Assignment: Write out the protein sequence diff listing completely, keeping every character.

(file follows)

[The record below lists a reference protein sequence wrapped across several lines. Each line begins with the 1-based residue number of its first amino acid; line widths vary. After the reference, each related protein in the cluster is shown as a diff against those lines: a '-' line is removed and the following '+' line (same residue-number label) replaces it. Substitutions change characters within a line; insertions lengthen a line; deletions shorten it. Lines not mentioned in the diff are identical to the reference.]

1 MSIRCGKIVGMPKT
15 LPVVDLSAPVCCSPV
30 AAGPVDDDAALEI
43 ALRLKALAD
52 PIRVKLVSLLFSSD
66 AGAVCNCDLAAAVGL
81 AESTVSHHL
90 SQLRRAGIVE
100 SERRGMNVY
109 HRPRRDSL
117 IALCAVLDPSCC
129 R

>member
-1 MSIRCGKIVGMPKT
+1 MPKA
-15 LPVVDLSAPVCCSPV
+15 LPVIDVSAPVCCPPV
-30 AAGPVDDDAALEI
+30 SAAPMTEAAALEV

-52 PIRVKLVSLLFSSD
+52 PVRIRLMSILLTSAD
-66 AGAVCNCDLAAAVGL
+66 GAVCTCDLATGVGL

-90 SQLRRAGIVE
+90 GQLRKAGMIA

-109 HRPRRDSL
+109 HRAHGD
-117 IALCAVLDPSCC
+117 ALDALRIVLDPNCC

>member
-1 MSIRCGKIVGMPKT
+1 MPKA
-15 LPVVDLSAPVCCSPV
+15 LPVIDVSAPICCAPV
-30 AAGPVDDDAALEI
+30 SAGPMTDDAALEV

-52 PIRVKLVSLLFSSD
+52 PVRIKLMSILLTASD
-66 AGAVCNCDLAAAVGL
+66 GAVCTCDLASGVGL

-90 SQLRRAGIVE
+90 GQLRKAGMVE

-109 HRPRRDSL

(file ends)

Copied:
[The record below lists a reference protein sequence wrapped across several lines. Each line begins with the 1-based residue number of its first amino acid; line widths vary. After the reference, each related protein in the cluster is shown as a diff against those lines: a '-' line is removed and the following '+' line (same residue-number label) replaces it. Substitutions change characters within a line; insertions lengthen a line; deletions shorten it. Lines not mentioned in the diff are identical to the reference.]

1 MSIRCGKIVGMPKT
15 LPVVDLSAPVCCSPV
30 AAGPVDDDAALEI
43 ALRLKALAD
52 PIRVKLVSLLFSSD
66 AGAVCNCDLAAAVGL
81 AESTVSHHL
90 SQLRRAGIVE
100 SERRGMNVY
109 HRPRRDSL
117 IALCAVLDPSCC
129 R

>member
-1 MSIRCGKIVGMPKT
+1 MPKA
-15 LPVVDLSAPVCCSPV
+15 LPVIDVSAPVCCPPV
-30 AAGPVDDDAALEI
+30 SAAPMTEAAALEV

-52 PIRVKLVSLLFSSD
+52 PVRIRLMSILLTSAD
-66 AGAVCNCDLAAAVGL
+66 GAVCTCDLATGVGL

-90 SQLRRAGIVE
+90 GQLRKAGMIA

-109 HRPRRDSL
+109 HRAHGD
-117 IALCAVLDPSCC
+117 ALDALRIVLDPNCC

>member
-1 MSIRCGKIVGMPKT
+1 MPKA
-15 LPVVDLSAPVCCSPV
+15 LPVIDVSAPICCAPV
-30 AAGPVDDDAALEI
+30 SAGPMTDDAALEV

-52 PIRVKLVSLLFSSD
+52 PVRIKLMSILLTASD
-66 AGAVCNCDLAAAVGL
+66 GAVCTCDLASGVGL

-90 SQLRRAGIVE
+90 GQLRKAGMVE

-109 HRPRRDSL